Heading out the door? Read this article on the new Outside+ app available now on iOS devices for members! Download the app.
STATELINE, Nevada (VN) – Snow and low temperatures remain in the forecast on the eve of the Amgen Tour of California and race organizers are exploring a number of options for the opening stages.
“It’s a part of doing what we do,” said race director Jim Birrell, a managing partner at Medalist Sports. “This isn’t an arena, this isn’t a coliseum, this is a major professional event that takes place on public roadways and it has variables that are out of our control. Our experience and the talent that we have, I know that we’ll render the right decision.”
The tour’s technical management team, including Birrell, AEG president Andrew Messick, technical director Chuck Hodge, course director Eric Smith and the California and Nevada departments of transportation and state police will meet Saturday night to formulate their final plan for Sunday. Even then, said Birrell, they’ll remain flexible on the morning of stage 1.
“Obviously we’ve been watching the forecast over the last five days and we’ll continue to monitor it. Our team will come together [Saturday] night and based on the forecast we’ll determine what our action plans are, particularly for Sunday’s start,” said Birrell. “The decision will ultimately be made probably Sunday morning, but Saturday night we will assemble ourselves and all of the real-time data to make the right decision.”
The latest forecasts from the National Weather Service call for a 90 percent chance of snow overnight Saturday in start city South Lake Tahoe, with even higher odds at the first stage’s three KOM climbs. Lows tonight should reach the mid to high-20’s (Fahrenheit), with afternoon highs Sunday in the mid- to upper-30’s. If that occurs, snowy roads will likely greet the race for its schedule kickoff at 10:30 a.m.
Birrell said that a plan will be in place and if roads are wet as opposed to frozen, we should see an extremely difficult, but executable stage. “Our concern is going to be what’s on the road,” he said. “If there’s ice on the road we’ll have a reactionary plan for that. If it’s wet I think we’ll be all systems go to race.”
While HTC-Highroad’s Tejay Van Garderen on Friday brushed off a question about the weather, saying he was “from Bozeman, Montana,” there was an air of nervousness among others in the peloton. A number of riders at the team presentation Friday night said they were hoping to get past Monday morning. Three-time tour winner Levi Leipheimer (RadioShack), also originally from Montana, said Friday that he trusted race organizers and the peloton to honor rider safety first.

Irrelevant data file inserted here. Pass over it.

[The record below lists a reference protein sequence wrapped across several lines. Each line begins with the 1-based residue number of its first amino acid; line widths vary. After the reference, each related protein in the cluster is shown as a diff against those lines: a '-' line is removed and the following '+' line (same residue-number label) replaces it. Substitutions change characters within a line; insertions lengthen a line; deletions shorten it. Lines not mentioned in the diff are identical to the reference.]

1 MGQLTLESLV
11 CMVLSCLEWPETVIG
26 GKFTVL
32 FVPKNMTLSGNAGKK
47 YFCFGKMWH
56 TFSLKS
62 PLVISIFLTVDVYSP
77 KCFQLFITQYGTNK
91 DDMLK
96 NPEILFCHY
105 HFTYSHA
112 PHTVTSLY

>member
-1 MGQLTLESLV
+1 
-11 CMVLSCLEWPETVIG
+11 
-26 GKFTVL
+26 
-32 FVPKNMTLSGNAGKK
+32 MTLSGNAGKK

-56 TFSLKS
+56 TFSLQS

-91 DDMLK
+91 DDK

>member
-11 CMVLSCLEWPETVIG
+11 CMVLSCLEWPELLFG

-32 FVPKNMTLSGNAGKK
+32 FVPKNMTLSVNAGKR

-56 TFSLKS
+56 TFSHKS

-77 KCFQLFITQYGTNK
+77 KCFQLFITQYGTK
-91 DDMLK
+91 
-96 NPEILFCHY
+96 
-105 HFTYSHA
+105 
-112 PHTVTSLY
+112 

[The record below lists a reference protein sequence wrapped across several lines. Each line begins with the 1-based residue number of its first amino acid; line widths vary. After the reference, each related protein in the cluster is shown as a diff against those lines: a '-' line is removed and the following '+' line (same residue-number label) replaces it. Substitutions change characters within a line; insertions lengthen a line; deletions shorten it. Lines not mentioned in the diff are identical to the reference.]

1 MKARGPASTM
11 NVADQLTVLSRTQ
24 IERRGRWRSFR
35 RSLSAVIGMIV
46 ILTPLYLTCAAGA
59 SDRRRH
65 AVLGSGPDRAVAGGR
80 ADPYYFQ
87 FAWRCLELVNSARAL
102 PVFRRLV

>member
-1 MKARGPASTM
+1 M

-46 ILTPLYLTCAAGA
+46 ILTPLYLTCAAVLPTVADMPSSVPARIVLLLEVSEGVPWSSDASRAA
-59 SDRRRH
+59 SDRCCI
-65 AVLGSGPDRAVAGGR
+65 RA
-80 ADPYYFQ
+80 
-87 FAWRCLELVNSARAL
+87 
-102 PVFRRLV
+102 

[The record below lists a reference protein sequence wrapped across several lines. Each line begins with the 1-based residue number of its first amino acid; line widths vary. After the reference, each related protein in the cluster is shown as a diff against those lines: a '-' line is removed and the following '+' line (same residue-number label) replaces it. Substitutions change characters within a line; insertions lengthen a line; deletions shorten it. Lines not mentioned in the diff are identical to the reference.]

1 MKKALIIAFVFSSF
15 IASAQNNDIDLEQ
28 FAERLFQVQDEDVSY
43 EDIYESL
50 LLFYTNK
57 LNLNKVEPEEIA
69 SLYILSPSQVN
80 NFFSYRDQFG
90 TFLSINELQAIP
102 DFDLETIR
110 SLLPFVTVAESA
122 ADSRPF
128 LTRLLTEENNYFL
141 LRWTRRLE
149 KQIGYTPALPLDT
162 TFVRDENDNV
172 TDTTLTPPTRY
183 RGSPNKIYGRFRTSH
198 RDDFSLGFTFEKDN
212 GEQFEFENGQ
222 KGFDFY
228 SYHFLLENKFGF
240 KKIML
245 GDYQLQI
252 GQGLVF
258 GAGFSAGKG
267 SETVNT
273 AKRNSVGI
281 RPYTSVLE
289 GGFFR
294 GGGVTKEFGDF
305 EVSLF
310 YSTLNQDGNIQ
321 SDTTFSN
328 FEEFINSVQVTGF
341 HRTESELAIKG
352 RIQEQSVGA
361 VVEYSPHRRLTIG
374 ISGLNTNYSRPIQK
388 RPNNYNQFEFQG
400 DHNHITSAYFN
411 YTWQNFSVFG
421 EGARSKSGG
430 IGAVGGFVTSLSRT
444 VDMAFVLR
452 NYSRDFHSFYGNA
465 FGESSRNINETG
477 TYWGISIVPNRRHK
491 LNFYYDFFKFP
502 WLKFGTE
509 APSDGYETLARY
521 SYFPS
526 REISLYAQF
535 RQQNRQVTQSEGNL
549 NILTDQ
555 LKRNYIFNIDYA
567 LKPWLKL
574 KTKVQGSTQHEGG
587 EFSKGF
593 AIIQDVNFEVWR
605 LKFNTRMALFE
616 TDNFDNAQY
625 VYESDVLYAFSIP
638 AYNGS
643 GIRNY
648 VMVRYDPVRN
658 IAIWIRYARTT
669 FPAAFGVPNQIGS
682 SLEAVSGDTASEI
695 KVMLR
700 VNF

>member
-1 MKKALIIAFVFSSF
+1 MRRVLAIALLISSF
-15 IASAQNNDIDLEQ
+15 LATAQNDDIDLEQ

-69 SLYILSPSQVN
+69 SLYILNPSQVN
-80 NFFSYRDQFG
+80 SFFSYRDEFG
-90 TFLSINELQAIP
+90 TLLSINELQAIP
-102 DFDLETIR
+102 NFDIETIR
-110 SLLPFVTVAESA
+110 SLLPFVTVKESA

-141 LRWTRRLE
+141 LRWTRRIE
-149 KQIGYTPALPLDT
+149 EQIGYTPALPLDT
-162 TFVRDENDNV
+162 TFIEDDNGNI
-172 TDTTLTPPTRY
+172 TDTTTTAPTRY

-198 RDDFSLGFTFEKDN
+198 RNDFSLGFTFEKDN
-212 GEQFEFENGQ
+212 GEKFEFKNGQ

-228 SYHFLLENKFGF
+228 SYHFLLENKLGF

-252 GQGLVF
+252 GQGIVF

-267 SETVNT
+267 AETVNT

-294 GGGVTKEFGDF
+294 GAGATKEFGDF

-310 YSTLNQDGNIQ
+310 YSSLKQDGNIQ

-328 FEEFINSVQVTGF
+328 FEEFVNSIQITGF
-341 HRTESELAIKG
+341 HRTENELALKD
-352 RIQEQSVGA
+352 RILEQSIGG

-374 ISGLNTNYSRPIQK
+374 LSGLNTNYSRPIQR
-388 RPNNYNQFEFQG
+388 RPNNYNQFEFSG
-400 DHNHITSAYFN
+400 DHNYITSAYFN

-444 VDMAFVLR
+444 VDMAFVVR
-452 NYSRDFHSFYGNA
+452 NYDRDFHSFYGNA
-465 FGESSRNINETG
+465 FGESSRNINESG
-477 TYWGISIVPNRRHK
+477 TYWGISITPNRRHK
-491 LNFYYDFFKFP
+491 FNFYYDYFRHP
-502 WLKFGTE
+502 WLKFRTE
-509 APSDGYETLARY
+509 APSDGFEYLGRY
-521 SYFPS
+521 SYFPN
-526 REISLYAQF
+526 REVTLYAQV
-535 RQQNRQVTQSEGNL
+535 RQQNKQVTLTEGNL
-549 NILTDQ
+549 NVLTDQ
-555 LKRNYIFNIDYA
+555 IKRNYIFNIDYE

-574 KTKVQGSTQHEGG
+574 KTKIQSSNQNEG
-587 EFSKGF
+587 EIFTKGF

“The group is for the most part experienced enough to know the level of risk to take, but first and foremost the organizers have our back and they’re going to assess Sunday morning if it’s possible or not,” he said.
Birrell said that a number of options were on the table in the case of snow. “We can look at everything,” he said. “We can look at a start here and a finish at Northstar, we can reverse it and not hit the whole circuit; those are the things we’re going to look at. It’s not going to be one individual making the decision; it’ll be a collaborative effort with our technical director, department of transportation, state police and AEG.”
Sunday is the first of two days at elevation for the race in northern California. Monday’s second stage climbs over Donner Pass at more than 7,000 feet elevation near Truckee before descending toward the capital city of Sacramento. NWS forecasts call for additional snow through Monday at North Lake Tahoe and Donner Pass.
Birrell was confident in his technical team as they face what appears likely to be the first snow-related course alteration in the race’s history.
“We’ll work with our local organizing committees to identify those high elevations where we can expect to see the majority of the accumulation and more importantly, where the ice is, and working with the departments of transportation in Nevada or California,” he said. “They’ll be able to guide us in the decision-making process. The severity of that and what procedures they can implement to either negate it or present us with the options of a re-route – all of the variables we can put together to make the right decision for the safety of these riders.”